Most anyone who's been reading a major newspaper or magazine lately has probably heard a lot about social media. There have also been many predictions that social media will forever change the media landscape and public relations as we know it. However, the most likely outcome will be the need to create a more broad set of marketing practices that include both "old" and "new" media and advisors need to know how to capitalize on both.
It seems every day, another study on social media is issued, many times with conflicting information or predictions. For example, Twitter is getting a lot of ink in media outlets, but substantially more than half of new users are abandoning the platform in the first three months. This means it's important for advisors who now undertake a comprehensive PR program to promote their practice to not abandon those efforts and put all the eggs in a new-media basket.
Traditional media outlets are unquestionably having issues with their business model. Having said that, they still deliver demographics that are very enviable and are very much in line with the demographics that advisors target: Affluent professionals that are knowledgeable about investing and want to keep some "skin in the game," even in down markets.
One of the most common things that confuse clients when it comes to media relations is where their message is best heard. In other words, everyone automatically gravitates to well-known outlets such as The New York Times or The Wall Street Journal. Indeed for many, these are very desirable outlets and will help push forward the goals of your public relations program. However, when deciding what outlets are best for you, it's always important to take into account their demographics, since you want to appear in publications that have readers who would most always fit the definition of a suitable client. There are many cases where a financial professional has a particular industry niche and is well known within a particular industry. In those cases, hits in a high-level trade publication well read by professionals in that industry will be just as valuable, if not more so, than a major media outlet.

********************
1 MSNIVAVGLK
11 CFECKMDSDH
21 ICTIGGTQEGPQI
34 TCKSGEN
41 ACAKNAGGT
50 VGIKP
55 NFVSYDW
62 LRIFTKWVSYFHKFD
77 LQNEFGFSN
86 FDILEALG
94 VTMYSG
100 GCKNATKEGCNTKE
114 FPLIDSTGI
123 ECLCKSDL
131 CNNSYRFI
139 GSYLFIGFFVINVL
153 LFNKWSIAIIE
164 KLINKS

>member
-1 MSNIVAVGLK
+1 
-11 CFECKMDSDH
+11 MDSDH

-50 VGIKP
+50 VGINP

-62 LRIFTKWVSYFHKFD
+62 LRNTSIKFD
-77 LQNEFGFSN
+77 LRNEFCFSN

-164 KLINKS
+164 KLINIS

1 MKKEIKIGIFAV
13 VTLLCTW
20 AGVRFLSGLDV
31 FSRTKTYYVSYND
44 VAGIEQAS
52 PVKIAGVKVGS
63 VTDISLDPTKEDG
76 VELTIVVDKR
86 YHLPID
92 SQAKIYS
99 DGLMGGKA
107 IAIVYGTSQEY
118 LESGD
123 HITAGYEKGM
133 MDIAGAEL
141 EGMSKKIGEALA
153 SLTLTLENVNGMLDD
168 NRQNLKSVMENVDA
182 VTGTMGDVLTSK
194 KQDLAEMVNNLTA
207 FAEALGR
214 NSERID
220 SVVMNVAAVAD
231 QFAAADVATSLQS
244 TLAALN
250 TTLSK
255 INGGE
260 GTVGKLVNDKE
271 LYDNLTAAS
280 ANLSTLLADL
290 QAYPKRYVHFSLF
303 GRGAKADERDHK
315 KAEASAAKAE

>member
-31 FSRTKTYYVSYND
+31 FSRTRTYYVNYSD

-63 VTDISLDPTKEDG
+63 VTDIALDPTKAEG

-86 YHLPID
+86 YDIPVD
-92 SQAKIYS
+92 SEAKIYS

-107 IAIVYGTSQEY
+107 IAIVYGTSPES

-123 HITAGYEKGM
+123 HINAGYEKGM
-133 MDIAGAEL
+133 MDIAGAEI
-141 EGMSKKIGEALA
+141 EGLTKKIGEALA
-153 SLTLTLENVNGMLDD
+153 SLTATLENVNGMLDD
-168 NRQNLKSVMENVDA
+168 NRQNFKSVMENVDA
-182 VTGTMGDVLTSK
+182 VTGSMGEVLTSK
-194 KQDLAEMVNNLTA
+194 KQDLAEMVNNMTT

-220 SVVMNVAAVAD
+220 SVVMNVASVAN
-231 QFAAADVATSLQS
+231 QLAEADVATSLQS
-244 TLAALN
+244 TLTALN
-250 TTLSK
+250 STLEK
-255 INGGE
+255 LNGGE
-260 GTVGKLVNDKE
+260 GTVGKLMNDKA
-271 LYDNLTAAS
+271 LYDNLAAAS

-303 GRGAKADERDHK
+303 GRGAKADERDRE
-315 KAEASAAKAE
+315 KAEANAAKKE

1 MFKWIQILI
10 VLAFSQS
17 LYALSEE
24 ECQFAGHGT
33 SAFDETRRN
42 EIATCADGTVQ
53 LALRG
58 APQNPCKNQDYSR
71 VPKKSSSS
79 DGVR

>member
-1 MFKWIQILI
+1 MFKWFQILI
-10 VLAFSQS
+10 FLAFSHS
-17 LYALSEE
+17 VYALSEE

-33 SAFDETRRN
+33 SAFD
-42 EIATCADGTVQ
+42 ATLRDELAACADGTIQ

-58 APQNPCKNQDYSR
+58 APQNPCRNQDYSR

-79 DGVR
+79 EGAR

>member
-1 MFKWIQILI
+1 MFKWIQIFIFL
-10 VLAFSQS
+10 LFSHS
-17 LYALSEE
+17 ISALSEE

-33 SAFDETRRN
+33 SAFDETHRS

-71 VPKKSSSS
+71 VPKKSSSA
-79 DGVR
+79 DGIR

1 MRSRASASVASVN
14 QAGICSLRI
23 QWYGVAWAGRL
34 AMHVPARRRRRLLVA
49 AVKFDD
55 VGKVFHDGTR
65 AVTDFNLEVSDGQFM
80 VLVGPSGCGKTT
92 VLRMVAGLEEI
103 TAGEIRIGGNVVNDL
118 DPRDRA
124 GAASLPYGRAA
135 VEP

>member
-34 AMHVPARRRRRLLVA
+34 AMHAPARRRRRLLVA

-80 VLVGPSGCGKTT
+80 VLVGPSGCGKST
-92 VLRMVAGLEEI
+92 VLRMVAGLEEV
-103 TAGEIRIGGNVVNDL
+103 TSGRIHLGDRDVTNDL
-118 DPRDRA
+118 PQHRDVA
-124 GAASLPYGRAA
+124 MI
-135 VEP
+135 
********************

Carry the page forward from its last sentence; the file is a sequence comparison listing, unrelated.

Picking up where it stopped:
Also, the great thing about media placements in contrast to social-media outlets is that your contributions live practically forever. It's been more than 10 years since I was a writer for CNN Financial News, however, I can still go to CNNMoney.com and pull up a variety of stories I wrote there because they still have a full archive index of all their articles. Likewise, articles that are secured as part of a comprehensive PR program don't stop working for you the minute they're published. I always encourage clients to make copies of these articles and post them to their Web sites so that prospective clients can see them. To those who may be asking about the legality of such a practice, technically publishing articles in this manner falls outside the "fair use" provisions of U.S. copyright law, but it's widely practiced and in actuality, the worst that would likely happen is the receipt of a "cease and desist" letter from a publisher. In the unlikely case that you were to ever receive one of those, taking the article down would solve all issues.
In closing, during this changing time, it's important to remember that all too often we always view a new platform or technology as something that will automatically replace another. In reality, however, that's rarely ever true. Yes, patterns and habits change and there are shifts in rankings, but in most cases, the old will happily co-exist with the new. So, for now, the traditional media outlets that are supposedly on their last legs are still a great place to be and should be part of any advisor's PR efforts.